The Language of Games


RichWeil.Gamescom.Germany2015(Ready Player One… Uno… Un… Eins!)

After meeting and greeting gamers and game-industry professionals from all over the globe at Gamescom a few weeks back, it made me reflect on how games have gone global over the last decade.

Games have, for many years now, transcended international boundaries and languages. They bring together players from all over the world. The rise of online multiplayer / cooperative / PVP games have fueled the formation of international guilds, clans, and groups. This is clear to anyone with an eye on the past 15-20 years of gaming history.

However, the distinct broadening of frontiers from a player’s perspective has presented game makers with distinct choices on how they communicate and support their global communities. To be sure, English is an international language. But there are many benefits to communicating with players in their own language. Every situation is unique, however, based on the demographics of any given game. If you have 80% English-speaking players, 10% French, 5% German and 5% other, is it really worth quadrupling the size of your support team to accommodate?

Fortunately, there are many options available for game companies with an international reach. Nobody will understand a particular demographic audience as well as members of that demographic: native-language speakers. And you don’t have to open an office in a particular country to make it work. Many companies use remote staff to supplement capabilities in various languages. A native-language speaker understands things like context, sarcasm, and symbolic speech. That’s vital in communicating with customers. In addition, it’s sometimes possible to find native-language speakers who are local to your office. In any case, an hourly or contract model allows for staffing a language at less than 40 hours per week, if you don’t have sufficient need to justify a full-time position.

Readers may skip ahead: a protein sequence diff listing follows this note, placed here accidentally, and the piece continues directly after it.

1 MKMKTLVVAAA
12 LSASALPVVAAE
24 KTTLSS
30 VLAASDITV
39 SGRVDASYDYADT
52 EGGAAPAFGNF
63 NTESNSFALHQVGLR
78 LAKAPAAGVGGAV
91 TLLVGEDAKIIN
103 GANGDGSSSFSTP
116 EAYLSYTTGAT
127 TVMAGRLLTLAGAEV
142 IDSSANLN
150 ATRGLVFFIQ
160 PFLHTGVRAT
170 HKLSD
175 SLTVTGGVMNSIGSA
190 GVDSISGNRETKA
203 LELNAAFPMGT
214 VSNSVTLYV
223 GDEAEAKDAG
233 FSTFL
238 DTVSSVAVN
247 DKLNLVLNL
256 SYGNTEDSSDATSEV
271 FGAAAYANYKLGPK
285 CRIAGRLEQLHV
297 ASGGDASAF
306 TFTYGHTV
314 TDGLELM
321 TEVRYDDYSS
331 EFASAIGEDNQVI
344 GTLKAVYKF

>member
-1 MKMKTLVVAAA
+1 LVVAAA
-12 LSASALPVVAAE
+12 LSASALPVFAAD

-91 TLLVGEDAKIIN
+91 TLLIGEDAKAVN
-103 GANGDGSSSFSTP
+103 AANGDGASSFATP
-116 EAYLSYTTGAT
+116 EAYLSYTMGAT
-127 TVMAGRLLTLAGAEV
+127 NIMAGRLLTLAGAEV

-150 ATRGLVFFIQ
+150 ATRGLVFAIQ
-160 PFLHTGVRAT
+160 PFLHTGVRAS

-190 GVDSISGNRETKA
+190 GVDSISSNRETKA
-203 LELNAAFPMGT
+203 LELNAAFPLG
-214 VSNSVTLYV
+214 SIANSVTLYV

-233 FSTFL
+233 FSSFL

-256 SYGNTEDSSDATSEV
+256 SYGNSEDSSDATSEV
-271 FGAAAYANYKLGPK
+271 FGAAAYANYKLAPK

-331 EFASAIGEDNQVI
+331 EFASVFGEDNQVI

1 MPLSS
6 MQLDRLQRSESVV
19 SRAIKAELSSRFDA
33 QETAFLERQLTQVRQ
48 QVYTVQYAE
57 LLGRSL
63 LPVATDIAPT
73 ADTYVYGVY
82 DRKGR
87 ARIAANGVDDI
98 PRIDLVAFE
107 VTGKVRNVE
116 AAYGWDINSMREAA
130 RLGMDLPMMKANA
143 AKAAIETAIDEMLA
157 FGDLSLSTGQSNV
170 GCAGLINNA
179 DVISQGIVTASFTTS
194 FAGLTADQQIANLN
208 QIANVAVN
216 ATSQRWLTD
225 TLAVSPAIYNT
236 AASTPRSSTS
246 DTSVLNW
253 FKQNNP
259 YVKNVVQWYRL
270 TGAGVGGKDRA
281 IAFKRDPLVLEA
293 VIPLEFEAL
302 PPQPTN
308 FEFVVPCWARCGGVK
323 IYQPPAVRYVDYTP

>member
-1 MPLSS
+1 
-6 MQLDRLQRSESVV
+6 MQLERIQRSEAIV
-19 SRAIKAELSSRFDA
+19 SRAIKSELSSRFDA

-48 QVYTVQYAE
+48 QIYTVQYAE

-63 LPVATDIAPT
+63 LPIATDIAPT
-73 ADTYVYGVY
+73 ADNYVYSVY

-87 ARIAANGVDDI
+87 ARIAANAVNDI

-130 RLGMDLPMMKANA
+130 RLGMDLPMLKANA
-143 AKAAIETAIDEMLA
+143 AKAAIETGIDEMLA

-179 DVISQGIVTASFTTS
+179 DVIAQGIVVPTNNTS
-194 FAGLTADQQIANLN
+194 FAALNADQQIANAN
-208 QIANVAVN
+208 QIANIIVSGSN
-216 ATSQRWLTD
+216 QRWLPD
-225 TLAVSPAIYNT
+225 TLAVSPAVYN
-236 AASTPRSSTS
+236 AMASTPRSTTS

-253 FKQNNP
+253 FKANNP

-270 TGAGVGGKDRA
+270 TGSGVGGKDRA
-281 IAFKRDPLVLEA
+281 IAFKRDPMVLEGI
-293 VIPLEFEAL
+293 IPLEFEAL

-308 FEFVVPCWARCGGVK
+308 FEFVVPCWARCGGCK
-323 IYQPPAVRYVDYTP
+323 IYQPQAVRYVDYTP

At ModSquad, years ago, one of our first native-language moderation/community jobs in the game industry was staffed by a German speaker in Vancouver, another in London, and a French speaker in Mexico City, all working about 20 hours per week. Globalization is practically a cliché now, but that doesn’t mean it isn’t true. It’s usually quite possible to find native speakers of many languages nearby, but, of course, skill set and experience are paramount.

Communicating with players and customers in their own language (and doing it fluently) remains a service and brand differentiator. There are many ways to do this outside of traditional “hire someone at the home office” models, but whichever way a company decides to undertake this, it tends to pay off.

Rich Weil
Sr. Vice President Global Operations